We think the order did not contravene the purpose of the statute but rather carried it into effect. Apparently Congress contemplated that for all kinds of carriers there should be two methods by which operations could be authorized; first, for all operations, certificates of convenience and necessity might issue; second, for indirect operations, certificates of exemption might issue. The plain reading of the statute impels this conclusion. It is unambiguous and, when properly construed, its language leads only to this one conclusion. Section 401 clearly requires the board, before issuing a certificate, to find that the transportation authorized is required by the public's convenience and necessity and that the applicant is fit, willing and able; but the proviso of Section 1(2), just as clearly fails to include any such requirements and authorizes the board to issue relief or exemption orders for indirect carriers "to the extent and for such periods as may be in the public interest." The first section is concerned with the necessity or convenience demanding air transportation service and the second, with the advisability of relieving indirect carriers of the obligation of proving such necessity. We agree with the board that if the test for determining whether an indirect carrier should be relieved of the obligation of proving necessity is to require proof of necessity in every case, it would completely nullify the purpose of Congress as expressed in Section 1(2). As said in Cox v. Hart, 260 U.S. 427, 435, 43 S. Ct. 154, 157, 67 L. Ed. 332: "The office of a proviso is well understood. It is to except something from the operative effect, or to qualify or restrain the generality, of the substantive enactment to which it is attached." "If possible, the act is to be given such construction as will permit both the enacting clause and the proviso to stand and be construed together with a view to carry into effect the whole purpose of the law. 1 Kent, Com. 463." White v. United States, 191 U.S. 545, 551, 24 S. Ct. 171, 172, 48 L. Ed. 295. See also Foster v. United States, 7 Cir., 47 F.2d 892. Applying these principles to the Civil Aeronautics Act, we think there can be no question that the board properly construed each of the sections and that there is no requirement of proof of convenience and necessity of the proposed operations to be read into Section 1(2) in order to preserve other portions of the Act and its basic objectives.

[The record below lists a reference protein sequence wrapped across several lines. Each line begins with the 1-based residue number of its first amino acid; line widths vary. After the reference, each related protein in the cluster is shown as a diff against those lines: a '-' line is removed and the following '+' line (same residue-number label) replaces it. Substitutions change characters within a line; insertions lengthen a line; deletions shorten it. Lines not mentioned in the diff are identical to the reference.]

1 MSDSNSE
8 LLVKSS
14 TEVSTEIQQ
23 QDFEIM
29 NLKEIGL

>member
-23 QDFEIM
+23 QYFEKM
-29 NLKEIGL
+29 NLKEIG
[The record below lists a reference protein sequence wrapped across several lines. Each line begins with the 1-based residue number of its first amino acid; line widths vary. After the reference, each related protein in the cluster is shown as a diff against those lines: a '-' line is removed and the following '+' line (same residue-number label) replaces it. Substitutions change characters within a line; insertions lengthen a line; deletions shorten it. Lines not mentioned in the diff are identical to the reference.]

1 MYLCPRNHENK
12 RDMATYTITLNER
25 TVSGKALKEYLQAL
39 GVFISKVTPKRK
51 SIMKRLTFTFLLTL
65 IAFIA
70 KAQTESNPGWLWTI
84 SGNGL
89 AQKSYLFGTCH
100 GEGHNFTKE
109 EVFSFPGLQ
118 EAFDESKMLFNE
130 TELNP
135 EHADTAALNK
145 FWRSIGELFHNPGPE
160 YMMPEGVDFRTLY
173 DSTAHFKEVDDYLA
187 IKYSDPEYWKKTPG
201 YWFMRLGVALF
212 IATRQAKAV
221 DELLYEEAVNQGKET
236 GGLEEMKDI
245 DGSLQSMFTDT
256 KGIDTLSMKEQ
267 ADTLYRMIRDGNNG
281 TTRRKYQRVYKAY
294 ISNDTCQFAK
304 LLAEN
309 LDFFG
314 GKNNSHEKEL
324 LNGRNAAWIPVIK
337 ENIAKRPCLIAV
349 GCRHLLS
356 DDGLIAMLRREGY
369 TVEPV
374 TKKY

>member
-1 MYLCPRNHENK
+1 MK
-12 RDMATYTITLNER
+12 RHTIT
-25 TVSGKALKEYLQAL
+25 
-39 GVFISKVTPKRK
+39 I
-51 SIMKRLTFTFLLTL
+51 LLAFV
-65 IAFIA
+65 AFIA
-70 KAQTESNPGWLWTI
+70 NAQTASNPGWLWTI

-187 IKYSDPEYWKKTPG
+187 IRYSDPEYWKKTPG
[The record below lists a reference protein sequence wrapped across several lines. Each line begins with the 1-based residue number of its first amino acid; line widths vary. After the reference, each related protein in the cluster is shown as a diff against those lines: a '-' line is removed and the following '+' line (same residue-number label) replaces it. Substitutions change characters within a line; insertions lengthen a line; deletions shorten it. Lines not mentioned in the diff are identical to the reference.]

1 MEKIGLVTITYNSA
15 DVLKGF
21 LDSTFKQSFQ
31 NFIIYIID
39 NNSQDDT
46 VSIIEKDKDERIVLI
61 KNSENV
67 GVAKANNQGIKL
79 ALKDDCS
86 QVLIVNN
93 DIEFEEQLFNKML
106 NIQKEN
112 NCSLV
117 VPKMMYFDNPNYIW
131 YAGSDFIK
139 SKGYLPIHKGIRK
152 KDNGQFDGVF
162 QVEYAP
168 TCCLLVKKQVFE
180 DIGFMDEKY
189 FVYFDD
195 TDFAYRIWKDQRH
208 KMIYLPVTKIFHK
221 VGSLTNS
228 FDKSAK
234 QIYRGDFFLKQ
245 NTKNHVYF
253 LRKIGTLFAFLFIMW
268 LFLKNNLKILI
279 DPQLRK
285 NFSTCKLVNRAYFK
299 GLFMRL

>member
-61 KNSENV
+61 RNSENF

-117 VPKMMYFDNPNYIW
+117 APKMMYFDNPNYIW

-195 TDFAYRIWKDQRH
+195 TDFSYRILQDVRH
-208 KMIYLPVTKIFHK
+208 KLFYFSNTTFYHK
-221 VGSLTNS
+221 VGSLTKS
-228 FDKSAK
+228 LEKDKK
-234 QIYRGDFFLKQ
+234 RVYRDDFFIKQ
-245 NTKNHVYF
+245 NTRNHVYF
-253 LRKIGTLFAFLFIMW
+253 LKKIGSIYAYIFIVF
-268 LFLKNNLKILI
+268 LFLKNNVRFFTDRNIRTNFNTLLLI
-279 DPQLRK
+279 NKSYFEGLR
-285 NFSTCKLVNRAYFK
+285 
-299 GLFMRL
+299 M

That ground for distinction between direct carriers and indirect carriers exists, is substantiated by the findings which stand unimpeached before us. Indirect carriers do not operate aircraft; they merely gather freight on the ground to be carried in aircraft; they do not compete with direct aircraft carriers, such as petitioners, in the operation of airplanes. All of the merchandise gathered by forwarders must move from them to and over one of the direct carriers, and for carrying it, the direct carrier receives the full amount of the legal tariffs. The forwarder has relatively a very small investment. Obviously the functions of direct and indirect carriers are in no wise competitive and Congress was perfectly justified in distinguishing their respective functions and in relieving the indirect carrier from the obligations imposed on direct carriers by virtue of Section 401. We think the findings of the board and the language of the Act are such that the order of the agency charged with the administration of the law must be approved. National Labor Relations Board v. Hearst Publications, 322 U.S. 111, 130, 64 S. Ct. 851, 88 L. Ed. 1170; Unemployment Compensation Commission v. Aragan, 329 U.S. 143, 153, 154, 67 S. Ct. 245, 91 L. Ed. 136.